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PostPosted: Sat Apr 25, 2015 4:53 pm 

Joined: Thu Jan 05, 2012 8:16 pm
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ECF Finance Council Meeting Report.

There were about 40 people attending the meeting, about 15 of whom were ECF board members/ officials. This is roughly 20 people down on the attendance for the AGM, and left the meeting venue feeling rather empty.

Most of the early items on the agenda were passed without comment, including approval of the minutes.

The first comment was made under Matters Arising, where the Finance Director informed the meeting that work on the chess trust was progressing well and it was hoped he could present proposals at 6 months time for the AGM. The Finance Director also informed the meeting that the accounts weren’t audited at the time of the Finance Meeting, but the possible variations from the figures presented would be small (£100s at most).

Up next was the report of the Chairman of the Finance Committee. I attempted to discuss the issues the ECF has had with communications (board minutes and the ongoing situation with the ECF Forum), but was told it was intended to discuss that under any other business.

The first issue that really brought a number of comments was the ECF’s Strategy Statement. Andrew Farthing (who I know based on comments he has made at previous meetings is passionate about this issue) was fairly scathing about the document. “Painfully thin, not worthy of a strategic plan”, “The part of the document that states ‘Do less better’ is unacceptable as the ECF does very little as it is”, and “The comments referring to the Forum lack credibility”, were the comments I noted, but I don’t think they were the only ones. A number of other delegates echoed his comments that the document was too unsubstantial. When the vote came to approve the statement there were 4 votes against. I voted in favour of it. I’m not an expert on what a good strategy statement should look like, I just prefer the fact that the ECF has one in place, even one that may very well be bad, rather then none at all. I imagine the ECF may well look at it again and try and make some improvements to it, but that’s better then starting from scratch.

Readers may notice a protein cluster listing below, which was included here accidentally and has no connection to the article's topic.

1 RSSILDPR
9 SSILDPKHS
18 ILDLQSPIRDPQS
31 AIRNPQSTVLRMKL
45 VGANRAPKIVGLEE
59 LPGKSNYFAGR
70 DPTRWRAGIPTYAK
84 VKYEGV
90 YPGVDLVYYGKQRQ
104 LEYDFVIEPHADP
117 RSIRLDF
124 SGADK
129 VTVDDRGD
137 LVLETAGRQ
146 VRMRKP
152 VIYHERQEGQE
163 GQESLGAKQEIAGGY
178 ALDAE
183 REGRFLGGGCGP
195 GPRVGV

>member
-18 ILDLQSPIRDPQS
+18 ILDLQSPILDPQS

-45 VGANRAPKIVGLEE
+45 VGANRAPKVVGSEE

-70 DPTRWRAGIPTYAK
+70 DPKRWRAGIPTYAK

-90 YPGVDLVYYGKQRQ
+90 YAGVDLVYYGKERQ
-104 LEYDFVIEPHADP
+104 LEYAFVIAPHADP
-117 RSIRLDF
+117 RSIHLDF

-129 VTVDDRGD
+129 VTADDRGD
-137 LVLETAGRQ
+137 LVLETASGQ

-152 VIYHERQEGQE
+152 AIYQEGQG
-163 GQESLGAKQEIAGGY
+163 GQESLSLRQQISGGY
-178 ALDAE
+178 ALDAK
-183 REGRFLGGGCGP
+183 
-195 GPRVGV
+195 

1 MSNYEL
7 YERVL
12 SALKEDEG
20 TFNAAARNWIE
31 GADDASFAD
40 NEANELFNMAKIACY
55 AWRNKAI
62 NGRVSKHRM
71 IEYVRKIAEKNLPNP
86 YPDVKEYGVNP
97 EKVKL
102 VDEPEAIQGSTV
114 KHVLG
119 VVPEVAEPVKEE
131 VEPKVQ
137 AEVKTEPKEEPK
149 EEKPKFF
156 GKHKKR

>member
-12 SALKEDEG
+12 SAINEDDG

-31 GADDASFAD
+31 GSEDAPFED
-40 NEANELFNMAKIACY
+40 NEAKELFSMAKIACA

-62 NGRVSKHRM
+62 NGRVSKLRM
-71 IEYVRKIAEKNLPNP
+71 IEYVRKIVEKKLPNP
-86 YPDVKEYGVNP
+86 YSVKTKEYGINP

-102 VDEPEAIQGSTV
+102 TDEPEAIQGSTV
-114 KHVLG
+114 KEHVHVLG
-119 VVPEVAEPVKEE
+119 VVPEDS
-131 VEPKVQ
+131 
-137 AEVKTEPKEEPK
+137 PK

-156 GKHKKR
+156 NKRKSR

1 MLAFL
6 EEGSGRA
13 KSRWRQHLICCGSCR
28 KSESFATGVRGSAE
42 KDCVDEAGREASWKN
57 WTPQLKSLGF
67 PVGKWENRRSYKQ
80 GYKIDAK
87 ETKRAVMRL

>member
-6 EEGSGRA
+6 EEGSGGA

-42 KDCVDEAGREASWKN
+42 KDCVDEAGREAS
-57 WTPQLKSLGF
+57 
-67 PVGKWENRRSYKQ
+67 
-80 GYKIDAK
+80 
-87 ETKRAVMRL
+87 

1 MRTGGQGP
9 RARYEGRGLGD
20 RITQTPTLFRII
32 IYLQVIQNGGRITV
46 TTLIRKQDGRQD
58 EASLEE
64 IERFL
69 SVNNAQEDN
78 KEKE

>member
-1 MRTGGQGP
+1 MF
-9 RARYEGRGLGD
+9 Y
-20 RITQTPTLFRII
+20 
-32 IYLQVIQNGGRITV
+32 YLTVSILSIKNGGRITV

The next item was an oral report from Gareth Pierce, Chair of the Independent Constitutional and Governance Review Commission. The SCCU has a rather good summary of the work the commission is doing:

The only things to add are that the members of the commission are Gareth Pierce (former Chairman/ CEO of Smith and Williamson), Lara Barnes, Roger Emerson (of Guildford chess club), and Suzanne Wood (a senior consultant in recruitment). Also Gareth spoke very well on the day.